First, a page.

Being a parent comes with a multitude of challenges. There is no rule book, and often no right or wrong. It’s a process of learning and discovery. It can be tricky, emotional, rewarding and exhausting all at the same time.

Then there’s co-parenting. The by-product of a separation and a whole new way of bringing-up our children.

As mothers, we have a maternal built-in mechanism that makes it only natural for us to want to nurture our children. Co-parenting interrupts this instinctive cycle. And the end result is like trying to drive a car with only two wheels, or read a book with half the pages.

But, with time, practice and consideration from all involved there is no reason it can’t be a complete and fulfilling way to parent.  Here are my Beanstalk Single Mums five ground rules for co-parenting success.

  • Careful communication

Communication between you and your child’s father is absolutely key when it comes to co-parenting. My recommendation is to keep it to only what is necessary. The more you chat, the more room there is for disagreement. Emails and texts are a great form of communication for co-parents. Not only can you refer back to them, but you can check your message to make sure you have the tone right. Keep it short, friendly, clear and to the point. You could also check-out some co-parenting apps.

  • Picking your battles

I sometimes consider co-parenting to be a twisted joke that life plays on us. We are trying to provide the best life we can for the people most precious to us. Yet, we are teamed up with someone we have openly admitted we no longer like/respect/want anything to do with. It is a situation ripe for arguments. Don’t allow every little thing to be a gripe. Let the small things go, and only bring out the battleships when it really matters.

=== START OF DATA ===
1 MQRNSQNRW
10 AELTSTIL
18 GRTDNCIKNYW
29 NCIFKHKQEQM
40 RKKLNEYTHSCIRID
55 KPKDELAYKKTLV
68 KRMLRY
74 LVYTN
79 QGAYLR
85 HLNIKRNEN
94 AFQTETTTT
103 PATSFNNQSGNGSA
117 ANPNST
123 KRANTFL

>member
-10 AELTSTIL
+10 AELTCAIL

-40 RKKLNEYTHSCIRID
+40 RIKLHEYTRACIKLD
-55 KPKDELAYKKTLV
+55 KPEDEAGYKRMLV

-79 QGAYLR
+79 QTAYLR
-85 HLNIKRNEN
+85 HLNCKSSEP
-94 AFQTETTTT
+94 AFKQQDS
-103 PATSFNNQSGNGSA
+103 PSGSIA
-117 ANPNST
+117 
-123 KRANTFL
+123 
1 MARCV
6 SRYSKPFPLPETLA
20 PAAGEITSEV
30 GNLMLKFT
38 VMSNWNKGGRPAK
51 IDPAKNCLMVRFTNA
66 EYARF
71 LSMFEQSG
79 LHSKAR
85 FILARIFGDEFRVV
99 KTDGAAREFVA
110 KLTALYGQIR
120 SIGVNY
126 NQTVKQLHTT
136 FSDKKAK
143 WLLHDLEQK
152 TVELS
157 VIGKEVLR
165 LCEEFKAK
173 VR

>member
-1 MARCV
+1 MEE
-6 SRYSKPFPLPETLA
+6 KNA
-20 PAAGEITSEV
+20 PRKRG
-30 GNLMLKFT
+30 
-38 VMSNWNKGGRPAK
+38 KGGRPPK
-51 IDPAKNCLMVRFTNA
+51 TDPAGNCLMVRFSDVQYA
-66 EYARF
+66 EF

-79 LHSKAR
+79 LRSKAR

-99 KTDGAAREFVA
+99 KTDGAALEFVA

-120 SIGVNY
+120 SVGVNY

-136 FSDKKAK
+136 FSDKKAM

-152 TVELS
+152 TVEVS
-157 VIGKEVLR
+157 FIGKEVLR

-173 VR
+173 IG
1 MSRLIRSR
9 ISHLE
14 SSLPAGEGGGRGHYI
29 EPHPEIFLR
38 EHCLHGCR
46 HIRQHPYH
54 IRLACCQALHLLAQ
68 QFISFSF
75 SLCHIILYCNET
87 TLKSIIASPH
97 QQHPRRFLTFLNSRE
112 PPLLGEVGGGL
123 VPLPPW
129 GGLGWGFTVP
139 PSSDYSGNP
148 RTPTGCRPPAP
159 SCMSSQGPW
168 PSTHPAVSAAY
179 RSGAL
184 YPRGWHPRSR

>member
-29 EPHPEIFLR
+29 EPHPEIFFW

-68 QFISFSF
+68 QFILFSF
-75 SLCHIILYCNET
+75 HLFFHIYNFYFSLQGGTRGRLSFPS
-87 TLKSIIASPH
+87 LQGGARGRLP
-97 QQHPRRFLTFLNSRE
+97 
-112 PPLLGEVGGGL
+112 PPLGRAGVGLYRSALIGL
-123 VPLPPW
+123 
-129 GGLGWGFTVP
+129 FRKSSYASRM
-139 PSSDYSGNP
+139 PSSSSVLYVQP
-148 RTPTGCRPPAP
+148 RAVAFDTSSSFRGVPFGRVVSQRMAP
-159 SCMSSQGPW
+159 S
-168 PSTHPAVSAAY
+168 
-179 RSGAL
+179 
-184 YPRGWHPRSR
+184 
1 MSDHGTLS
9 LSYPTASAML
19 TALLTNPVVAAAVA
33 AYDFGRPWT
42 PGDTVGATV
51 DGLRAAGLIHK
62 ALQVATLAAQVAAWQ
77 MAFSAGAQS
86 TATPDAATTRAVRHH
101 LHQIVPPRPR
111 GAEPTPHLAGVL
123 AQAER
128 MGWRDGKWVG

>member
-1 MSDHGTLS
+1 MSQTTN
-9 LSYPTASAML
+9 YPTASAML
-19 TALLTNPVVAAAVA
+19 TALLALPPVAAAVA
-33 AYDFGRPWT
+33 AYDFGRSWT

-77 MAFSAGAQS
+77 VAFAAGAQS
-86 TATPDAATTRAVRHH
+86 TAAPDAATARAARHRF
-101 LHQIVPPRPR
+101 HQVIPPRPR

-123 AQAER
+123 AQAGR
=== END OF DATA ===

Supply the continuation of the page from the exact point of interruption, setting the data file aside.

• Show the love

Everything we do for our children, we do out of love. Yet, sometimes life gets so crazy-busy, that we may not show it as much as we should. The transition to co-parenting can be confusing for kids (and adults!). Make sure your child is 100% clear that your break-up is not their fault. That although mum and dad don’t love each other anymore, you both love them just as much. Think of little ways to show them you love them. If they know they have your unconditional love, they will cope better with the changes.

  • Practicing acceptance

To be the best co-parent you can be, you must accept the situation. You are not in a conventional parenting setting, and with this comes the loss of control. The sooner you accept this and work around it, the happier everyone will be. While the kids are with dad, it’s his rules, whether you like them or not. Accept, and perhaps try to compliment it. For example, my kids never stop at dad’s house, so I try to provide a relaxing, peaceful home for their return. I call this ‘complimentary co-parenting’.

  • Watch what you say

Do. Not. Disapprove. Of. Dad. I cannot stress this one enough. You will never do yourself any favours if you diss dad. Whether he deserves it or not is entirely irrelevant. He is their dad and you need to respect this. And yes, talking in a derogatory way about dad while they are within earshot counts too. It is upsetting, confusing and will end up making you the bad guy. Allow them time and space to see the situation for it is, by themselves. They are more observant than you may think.

  • Regular routines

We all know kids thrive on routine. In fact, most adults do too. They make us feel secure and in control. Don’t let routine and rules fall by the wayside when you co-parent. Kids are very resilient and able to work two sets of routines. One for each home. In fact, it is a great opportunity to create new routines. These can help lessen stress at changeover time; allow them to settle quickly into each home; and to feel safe in the knowledge that although life is different, it’s still the same in many ways.

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